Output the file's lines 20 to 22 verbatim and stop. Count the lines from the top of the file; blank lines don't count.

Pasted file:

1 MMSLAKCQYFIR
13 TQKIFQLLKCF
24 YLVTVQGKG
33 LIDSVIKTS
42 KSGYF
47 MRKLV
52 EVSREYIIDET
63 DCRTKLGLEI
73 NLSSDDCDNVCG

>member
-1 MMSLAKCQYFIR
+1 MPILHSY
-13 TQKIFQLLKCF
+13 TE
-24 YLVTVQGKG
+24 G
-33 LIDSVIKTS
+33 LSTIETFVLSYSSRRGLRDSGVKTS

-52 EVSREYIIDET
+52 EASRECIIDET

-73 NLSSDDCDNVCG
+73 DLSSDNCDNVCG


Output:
+52 EASRECIIDET

-73 NLSSDDCDNVCG
+73 DLSSDNCDNVCG